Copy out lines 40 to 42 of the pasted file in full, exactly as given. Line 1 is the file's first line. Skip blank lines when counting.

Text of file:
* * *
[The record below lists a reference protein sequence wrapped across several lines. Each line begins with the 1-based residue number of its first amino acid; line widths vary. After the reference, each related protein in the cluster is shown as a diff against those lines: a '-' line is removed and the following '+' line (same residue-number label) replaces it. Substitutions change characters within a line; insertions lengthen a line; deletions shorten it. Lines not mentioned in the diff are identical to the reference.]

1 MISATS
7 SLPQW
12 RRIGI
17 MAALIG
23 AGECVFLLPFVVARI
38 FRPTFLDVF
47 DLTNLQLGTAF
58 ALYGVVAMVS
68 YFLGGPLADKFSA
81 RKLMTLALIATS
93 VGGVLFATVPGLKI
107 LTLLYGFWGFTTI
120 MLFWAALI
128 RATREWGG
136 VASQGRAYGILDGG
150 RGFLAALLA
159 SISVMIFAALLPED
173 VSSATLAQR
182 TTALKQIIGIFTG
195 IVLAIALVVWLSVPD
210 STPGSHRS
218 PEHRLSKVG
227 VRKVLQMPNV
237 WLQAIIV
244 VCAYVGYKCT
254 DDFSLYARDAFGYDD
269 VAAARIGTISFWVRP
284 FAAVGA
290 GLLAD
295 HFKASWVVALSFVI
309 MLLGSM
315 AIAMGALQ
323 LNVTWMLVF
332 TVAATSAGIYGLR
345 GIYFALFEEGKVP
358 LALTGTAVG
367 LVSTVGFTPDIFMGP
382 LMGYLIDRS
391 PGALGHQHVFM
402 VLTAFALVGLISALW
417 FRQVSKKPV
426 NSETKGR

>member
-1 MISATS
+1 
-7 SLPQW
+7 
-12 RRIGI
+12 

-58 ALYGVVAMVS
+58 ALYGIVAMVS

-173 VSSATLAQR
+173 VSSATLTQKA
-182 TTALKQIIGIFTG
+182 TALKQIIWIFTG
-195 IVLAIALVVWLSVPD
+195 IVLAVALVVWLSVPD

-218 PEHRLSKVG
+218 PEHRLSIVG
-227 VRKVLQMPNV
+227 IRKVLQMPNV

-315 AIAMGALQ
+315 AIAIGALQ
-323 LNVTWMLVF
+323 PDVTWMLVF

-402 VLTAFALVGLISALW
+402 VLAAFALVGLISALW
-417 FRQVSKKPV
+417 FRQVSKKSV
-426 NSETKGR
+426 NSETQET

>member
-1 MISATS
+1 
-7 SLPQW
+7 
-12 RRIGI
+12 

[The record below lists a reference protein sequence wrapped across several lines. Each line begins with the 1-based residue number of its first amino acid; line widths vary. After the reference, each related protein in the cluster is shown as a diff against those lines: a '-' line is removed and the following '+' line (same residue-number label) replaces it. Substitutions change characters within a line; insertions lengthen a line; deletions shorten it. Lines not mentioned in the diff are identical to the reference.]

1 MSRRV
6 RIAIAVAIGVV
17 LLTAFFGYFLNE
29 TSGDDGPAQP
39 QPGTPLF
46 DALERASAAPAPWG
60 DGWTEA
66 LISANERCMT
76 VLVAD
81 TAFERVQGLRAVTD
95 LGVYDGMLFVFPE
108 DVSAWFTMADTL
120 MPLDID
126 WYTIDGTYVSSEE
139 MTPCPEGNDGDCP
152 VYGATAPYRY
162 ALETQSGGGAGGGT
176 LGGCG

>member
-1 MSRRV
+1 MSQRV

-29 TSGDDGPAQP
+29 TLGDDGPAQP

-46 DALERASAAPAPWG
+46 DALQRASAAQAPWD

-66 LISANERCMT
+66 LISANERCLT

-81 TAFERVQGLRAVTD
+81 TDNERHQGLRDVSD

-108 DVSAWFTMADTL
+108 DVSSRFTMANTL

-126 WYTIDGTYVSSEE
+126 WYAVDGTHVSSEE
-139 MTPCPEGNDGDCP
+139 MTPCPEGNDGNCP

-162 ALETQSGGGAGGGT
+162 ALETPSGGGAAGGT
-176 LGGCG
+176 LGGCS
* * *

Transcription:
391 PGALGHQHVFM
402 VLTAFALVGLISALW
417 FRQVSKKPV